3. (Dr. Laszlo Csonka) We have two potential projects that could involve sophomore students. One of these involves comparing the rates of evolution of "meaningless" non-coding sequences and gene-coding sequences in Escherichia coli, Salmonella enterica, and other closely related Enterobacteriaceae.

  4. (Dr. Laszlo Csonka) The second one consists of investigation of the conservation of gene order (synteny) in distant species of bacteria. Both of these projects require analyses of very large DNA sequence data sets, and therefore would be ideal for computer-savvy statistics majors. It will be a great learning experience for them to be exposed to the data, vocabulary, and way of thinking of biologists.

  5. (Dr. Rebecca Doerge) Trainees will study an epigenetic modification called DNA methylation, which plays a role in cellular differentiation and cancer development. ``Next-Generation Sequencing'' (NGS) technologies yield discrete count data, at single-base resolution, across the entire genome. With sodium bisulfite treatment (which causes changes to the DNA based on individual cytosine methylation status), NGS can be used to investigate DNA methylation. Students can perform Fisher's exact test for differences in methylation levels at every genomic cytosine. Using start/stop locations, students can essentially test every gene for differences in methylation levels. The dichotomy between cytosine-level and gene-level testing allows students to experience statistical issues such as data quality, variability, and multiple testing in large-data applications.

  6. (Dr. George Moore) Our research and collaborations involve veterinary medical and veterinary public health data generated from Purdue's Veterinary Teaching Hospital, large veterinary practices, or commercial veterinary diagnostic laboratories. Projects for student involvement will include practical applications of medical dataset structure, handling missing patient data, appropriate statistical methods, and presentation of data/findings for veterinary clinical audiences and publication.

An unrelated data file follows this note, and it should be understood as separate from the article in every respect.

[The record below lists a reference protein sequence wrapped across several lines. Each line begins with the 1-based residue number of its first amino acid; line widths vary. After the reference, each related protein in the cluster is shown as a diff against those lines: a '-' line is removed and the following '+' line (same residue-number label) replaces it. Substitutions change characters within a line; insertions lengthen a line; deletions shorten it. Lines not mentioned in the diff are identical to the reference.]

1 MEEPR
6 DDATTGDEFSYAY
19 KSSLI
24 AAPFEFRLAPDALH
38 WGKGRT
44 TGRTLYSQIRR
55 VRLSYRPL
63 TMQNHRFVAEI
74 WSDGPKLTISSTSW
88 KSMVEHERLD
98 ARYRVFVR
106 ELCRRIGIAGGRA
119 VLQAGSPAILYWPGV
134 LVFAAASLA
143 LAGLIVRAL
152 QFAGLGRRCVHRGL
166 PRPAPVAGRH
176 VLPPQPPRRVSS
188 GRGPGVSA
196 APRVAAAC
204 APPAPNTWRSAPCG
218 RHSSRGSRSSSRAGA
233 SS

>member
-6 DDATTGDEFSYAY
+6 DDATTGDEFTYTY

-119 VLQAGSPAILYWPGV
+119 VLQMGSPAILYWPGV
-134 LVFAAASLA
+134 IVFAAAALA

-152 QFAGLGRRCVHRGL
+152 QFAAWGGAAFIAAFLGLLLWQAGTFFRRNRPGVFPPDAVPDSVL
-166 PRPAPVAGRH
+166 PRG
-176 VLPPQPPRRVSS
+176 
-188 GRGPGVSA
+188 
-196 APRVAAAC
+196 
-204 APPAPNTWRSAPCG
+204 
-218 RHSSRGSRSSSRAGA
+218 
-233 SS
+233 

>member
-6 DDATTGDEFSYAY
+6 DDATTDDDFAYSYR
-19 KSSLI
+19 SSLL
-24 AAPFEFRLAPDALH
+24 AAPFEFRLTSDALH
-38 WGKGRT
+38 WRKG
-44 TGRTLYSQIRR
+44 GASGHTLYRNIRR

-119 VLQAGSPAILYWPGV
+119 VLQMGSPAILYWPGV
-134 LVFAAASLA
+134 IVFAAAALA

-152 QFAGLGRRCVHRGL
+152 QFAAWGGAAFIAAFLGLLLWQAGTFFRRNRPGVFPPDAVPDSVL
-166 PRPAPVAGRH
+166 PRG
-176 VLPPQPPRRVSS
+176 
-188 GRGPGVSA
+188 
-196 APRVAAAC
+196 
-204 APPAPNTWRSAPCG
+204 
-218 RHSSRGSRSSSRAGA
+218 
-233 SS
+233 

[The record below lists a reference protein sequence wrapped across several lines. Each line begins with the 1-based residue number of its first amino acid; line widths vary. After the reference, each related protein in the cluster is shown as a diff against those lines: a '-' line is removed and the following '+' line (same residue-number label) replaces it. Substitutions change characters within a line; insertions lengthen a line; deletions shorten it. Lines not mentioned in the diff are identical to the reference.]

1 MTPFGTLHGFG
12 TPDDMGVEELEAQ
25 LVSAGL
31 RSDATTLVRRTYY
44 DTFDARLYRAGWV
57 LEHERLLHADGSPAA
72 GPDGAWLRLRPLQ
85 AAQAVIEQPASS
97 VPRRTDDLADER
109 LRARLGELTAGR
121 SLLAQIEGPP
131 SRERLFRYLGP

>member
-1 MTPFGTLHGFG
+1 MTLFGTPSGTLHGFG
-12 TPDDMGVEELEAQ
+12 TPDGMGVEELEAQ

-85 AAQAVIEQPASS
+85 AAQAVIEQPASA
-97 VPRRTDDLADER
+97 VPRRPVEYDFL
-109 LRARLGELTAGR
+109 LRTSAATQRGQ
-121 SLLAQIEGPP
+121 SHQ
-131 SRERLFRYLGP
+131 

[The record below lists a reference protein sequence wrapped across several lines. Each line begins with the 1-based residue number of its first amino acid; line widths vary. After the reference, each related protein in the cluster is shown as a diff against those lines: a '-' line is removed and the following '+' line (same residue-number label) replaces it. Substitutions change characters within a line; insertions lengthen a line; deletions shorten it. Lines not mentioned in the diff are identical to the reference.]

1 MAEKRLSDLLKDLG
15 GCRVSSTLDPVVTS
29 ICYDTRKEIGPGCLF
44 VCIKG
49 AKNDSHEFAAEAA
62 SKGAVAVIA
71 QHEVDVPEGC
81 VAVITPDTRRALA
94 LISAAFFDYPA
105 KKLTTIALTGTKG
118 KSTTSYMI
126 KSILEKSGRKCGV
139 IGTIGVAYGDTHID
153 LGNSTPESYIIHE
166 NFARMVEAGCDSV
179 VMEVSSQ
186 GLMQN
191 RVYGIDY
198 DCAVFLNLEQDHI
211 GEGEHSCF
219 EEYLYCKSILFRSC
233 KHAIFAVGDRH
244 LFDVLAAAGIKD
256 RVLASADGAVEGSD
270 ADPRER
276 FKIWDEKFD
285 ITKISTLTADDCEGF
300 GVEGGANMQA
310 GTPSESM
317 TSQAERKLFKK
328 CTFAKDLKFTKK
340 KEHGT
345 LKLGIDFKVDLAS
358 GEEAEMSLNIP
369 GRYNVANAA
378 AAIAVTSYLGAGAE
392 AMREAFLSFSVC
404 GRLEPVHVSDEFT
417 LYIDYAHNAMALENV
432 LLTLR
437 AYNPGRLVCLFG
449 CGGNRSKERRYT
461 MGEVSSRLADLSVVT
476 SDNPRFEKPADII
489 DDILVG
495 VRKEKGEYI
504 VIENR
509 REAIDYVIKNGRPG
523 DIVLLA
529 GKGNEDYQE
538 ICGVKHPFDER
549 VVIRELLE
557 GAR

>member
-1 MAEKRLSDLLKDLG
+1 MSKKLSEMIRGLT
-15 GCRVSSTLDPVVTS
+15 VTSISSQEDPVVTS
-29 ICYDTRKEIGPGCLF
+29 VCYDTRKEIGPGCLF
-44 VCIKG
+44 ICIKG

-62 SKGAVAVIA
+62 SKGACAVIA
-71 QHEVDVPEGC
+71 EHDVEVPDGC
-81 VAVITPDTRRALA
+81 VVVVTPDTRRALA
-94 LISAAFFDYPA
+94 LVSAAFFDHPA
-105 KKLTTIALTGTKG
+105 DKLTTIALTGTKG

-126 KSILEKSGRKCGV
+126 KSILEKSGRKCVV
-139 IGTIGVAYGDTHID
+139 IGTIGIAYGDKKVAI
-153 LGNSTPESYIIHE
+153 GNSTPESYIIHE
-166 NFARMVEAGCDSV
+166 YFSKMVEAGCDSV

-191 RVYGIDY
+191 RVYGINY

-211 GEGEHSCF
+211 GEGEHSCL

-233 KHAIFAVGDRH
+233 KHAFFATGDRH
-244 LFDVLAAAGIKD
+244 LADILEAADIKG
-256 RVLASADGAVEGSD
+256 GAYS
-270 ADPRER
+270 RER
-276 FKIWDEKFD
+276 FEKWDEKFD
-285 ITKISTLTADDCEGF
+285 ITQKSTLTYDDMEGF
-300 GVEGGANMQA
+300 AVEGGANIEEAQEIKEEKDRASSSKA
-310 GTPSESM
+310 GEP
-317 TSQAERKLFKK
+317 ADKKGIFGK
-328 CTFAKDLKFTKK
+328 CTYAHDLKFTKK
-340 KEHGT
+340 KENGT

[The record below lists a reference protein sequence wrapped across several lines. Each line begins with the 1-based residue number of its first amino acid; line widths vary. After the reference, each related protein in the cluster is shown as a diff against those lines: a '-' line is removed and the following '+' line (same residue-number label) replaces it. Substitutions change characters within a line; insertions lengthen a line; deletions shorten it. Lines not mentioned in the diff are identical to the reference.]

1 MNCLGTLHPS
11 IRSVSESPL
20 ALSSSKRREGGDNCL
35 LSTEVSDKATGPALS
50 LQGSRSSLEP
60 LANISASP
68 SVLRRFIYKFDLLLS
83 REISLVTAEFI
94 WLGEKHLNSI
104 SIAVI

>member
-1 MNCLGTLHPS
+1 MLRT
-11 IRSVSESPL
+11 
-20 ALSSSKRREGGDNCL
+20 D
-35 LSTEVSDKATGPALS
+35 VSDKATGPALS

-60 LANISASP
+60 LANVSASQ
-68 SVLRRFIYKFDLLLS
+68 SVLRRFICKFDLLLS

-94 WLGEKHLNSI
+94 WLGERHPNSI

7. (Dr. Doraiswami Ramkrishna) In my research group, we have been developing mathematical models to describe metabolism since the 1980s. In doing so, we have developed our own theory to describe the metabolic behavior of cells. Our main goal is to compare our model predictions with high throughput bioinformatic data that represent intricate intracellular processes on a genomic level. A variety of technologies are equipped with the power to provide the needed quantity of data including microarrays, RNA-seq, and protein mass-spectroscopy. The overall goal of this project is the validation of a metabolic theory by means of extracting patterns from data. Looking for trends in the differential expression of genes in volumes of omic data--and comparing them with model predictions--presents the opportunity for the authentication of this model at the genome level. Approaches for analyzing high throughput bioinformatic data are diverse and extend to data mining, Bayesian statistics, and Markov Chain Monte Carlo analysis.